Thanks to Ajaxian for keeping me Ajaxified.
Thanks to Ajaxian for keeping me Ajaxified.
What would be the best business idea in the world? To get paid for so little as possble, of course. And if those payments could continue on a regular basis, even better. But, of course, this isn’t possible for the average bloke. Us normal people are doomed to spend our lives trapped in dea-end job working for The Man. Or is it?
I don’t think many people would disagree that the world has changed a huge amount in recent years. And, just in case you thought this was going to be a purely business-based article, the internet has been one of the catalysts for change, especially for business. There are a lot of reasons for that, which I’m far from the best person to explain.
However I do want to talk about one business trend I’ve noticed, which I believe the web has made easier. And it’s this: getting other people to do the work for you.
Let me explain it this way. For people to give you money, you have to give them something. Otherwise it’s not business, it’s charity (even when giving to charity you could say you’re getting something back, even if it’s just and emotional response). Whether what you give them is a product or a service, it has to be real – something tangible, something that has value. Or else, of course, people won’t be prepared to pay for it.
So, we need a product. And for this perfect busness idea to work it has to be a product that you don’t have to do much, if any work yourself to get. And this is where the web steps in. Here are a few examples of websites that do this:
Yep, the daddy of auction sites. Founded in September 1995, Ebay (at it’s heart) does little more than provide a platform for people to make money for it. Ebay keeps the servers running, the public keep providing the products. Of course Ebay just takes a percentage of each sale, but when you have a user base as big as they do, even a small cut of every sale builds into something huge.
Despite being one of the last of the “old guard” of supersies, Google has quickly become top dog. And they are worth a few bob, too. How? They just provide a search engine. But with millions of people paying (only a small amount each, but that’s all you need) to advertise on their hugely popular site, they are raking in the cash. As long as people want to search for things on the web, Google will have a business case for charging for adverts.
Yes, even Shaun Inman figured this out. He wanted to upgrade his popular Shortstat program, but realised that spreading out the work between a community of developers would make the product better, and save him a load of work. And it worked. He basically wrote an API that firstly he wrote some functions for, then others started to write them as well. Fantastic idea, and a fantastic product.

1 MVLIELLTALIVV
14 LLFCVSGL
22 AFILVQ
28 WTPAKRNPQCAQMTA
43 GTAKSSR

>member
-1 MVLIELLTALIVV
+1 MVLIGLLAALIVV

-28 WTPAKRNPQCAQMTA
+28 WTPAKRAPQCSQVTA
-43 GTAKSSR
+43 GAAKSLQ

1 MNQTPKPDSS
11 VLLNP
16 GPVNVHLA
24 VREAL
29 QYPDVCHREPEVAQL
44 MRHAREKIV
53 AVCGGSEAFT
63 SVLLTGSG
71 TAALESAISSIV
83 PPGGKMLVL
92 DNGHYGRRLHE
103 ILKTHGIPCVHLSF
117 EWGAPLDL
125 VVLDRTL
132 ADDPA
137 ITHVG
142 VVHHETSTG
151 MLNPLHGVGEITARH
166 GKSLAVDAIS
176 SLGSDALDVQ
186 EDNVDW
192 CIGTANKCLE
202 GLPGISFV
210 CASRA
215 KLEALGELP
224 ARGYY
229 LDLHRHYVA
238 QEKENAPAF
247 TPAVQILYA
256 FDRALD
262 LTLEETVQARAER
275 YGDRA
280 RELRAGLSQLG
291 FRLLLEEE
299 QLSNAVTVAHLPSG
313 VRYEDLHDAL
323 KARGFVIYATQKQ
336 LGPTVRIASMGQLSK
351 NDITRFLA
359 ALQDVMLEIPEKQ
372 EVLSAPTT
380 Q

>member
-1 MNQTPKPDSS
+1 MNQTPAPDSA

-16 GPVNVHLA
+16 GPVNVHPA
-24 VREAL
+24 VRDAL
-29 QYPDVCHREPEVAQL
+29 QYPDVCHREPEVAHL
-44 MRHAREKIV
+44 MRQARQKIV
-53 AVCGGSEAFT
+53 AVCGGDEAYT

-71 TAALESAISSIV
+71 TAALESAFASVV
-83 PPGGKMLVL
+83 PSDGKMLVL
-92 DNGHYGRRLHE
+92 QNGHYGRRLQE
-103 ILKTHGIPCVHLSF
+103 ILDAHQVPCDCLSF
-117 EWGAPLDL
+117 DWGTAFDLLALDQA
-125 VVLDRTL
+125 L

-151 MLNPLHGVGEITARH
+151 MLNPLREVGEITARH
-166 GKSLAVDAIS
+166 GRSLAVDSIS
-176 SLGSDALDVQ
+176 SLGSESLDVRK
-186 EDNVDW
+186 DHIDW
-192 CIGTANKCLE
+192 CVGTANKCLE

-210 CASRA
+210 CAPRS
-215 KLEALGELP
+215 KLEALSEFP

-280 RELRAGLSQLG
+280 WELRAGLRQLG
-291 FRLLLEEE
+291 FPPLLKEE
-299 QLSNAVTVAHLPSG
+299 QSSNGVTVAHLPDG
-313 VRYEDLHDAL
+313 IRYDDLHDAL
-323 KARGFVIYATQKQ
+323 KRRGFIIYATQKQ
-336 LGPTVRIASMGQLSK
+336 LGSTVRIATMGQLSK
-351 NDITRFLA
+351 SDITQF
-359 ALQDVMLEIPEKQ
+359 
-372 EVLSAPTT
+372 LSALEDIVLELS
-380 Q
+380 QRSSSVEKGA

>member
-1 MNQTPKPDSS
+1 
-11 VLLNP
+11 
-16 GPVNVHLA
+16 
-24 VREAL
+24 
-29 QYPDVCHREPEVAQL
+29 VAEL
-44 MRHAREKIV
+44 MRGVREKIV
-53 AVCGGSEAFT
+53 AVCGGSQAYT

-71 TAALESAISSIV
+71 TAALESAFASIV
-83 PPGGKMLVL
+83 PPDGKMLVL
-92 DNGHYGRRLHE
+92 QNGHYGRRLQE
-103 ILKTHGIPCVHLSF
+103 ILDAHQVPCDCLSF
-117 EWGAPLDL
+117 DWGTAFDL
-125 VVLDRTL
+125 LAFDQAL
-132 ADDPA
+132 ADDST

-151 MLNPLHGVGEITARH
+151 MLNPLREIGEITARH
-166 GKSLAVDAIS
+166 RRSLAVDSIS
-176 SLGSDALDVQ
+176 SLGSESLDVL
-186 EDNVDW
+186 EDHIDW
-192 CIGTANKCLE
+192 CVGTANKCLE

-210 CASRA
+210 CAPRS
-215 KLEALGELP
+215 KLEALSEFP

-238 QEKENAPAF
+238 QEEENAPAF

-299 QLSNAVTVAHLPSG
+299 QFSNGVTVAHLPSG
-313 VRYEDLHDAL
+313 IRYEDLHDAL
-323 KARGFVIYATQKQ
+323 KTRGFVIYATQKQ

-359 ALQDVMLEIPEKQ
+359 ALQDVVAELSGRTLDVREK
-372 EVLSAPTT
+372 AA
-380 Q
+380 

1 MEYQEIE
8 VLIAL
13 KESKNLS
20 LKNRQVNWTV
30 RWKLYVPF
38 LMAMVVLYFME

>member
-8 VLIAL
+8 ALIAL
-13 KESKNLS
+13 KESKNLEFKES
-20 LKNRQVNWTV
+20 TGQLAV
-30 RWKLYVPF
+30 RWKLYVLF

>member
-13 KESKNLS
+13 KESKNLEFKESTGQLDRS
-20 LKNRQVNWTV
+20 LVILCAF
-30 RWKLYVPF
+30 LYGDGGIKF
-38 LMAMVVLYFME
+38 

So, there you have it. The best idea in the world – get someone else to do the work while you get the money.
By the way, I’m not being negative about any of the sites or people mentioned in this article. Kudos to all of them.
The web standards project guys and gals know what they’re talking about. And when the great Drew Mclennan says it’s time to give advice and guidance to small organisations about web standards, it proves that web standards truly are that for the masses.
So said someone, I forget who. I was tempted to put “If you’re not living on the edge, you’re talking up too mushroom”, but it’s not quite as thought-provoking!
Anyway, the ever-excellent Creating Passionate Users team have turned their attention from the user to the developer. More specifically, the person in a technology company who has great ideas but management stifles them. Kathy Sierra calls it death by risk-aversion, and I know exactly what she means.
Do you have an idea? Or several? I do – all save in my Ideas Book (now important enough to me to warrant being spelled in capitals). Working for a large company the chances of any of my ideas actually becoming reality are pretty remote. Remote but not impossible; it’s happened before.
But, at least for the time being, all my wild ideas have to either fester in thought form in my Ideas Book, or be made real in the few spare moments I have. Who knows, maybe one of those ideas could one day make me a million.
There’s a collection of design guides here on Adam Polselli’s website. If you’re wanting a quick overview of some different website design styles, this is a very good introduction.